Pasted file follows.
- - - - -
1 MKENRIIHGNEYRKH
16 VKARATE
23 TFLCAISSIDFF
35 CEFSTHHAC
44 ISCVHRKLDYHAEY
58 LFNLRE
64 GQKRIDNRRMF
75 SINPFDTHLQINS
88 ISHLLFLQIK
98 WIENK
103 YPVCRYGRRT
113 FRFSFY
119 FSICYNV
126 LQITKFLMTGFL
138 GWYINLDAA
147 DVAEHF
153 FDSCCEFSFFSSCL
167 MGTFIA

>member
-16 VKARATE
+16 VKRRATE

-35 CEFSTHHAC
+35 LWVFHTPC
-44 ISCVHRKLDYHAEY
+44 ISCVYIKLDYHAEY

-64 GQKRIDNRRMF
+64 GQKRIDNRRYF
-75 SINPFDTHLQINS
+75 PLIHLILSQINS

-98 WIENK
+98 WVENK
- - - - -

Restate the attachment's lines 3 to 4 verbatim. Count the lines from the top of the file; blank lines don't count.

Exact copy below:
23 TFLCAISSIDFF
35 CEFSTHHAC